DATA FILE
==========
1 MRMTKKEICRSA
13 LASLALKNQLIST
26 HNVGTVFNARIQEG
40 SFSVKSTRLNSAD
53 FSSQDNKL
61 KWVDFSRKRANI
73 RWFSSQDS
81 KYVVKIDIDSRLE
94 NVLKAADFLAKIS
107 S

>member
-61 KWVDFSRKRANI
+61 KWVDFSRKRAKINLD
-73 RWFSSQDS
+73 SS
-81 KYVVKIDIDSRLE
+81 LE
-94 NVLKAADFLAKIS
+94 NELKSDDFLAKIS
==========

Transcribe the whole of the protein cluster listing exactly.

1 MRMTKKEICRSA
13 LASLALKNQLIST
26 HNVGTVFNARIQEG
40 SFSVKSTRLNSAD
53 FSSQDNKL
61 KWVDFSRKRANI
73 RWFSSQDS
81 KYVVKIDIDSRLE
94 NVLKAADFLAKIS
107 S

>member
-61 KWVDFSRKRANI
+61 KWVDFSRKRAKINLD
-73 RWFSSQDS
+73 SS
-81 KYVVKIDIDSRLE
+81 LE
-94 NVLKAADFLAKIS
+94 NELKSDDFLAKIS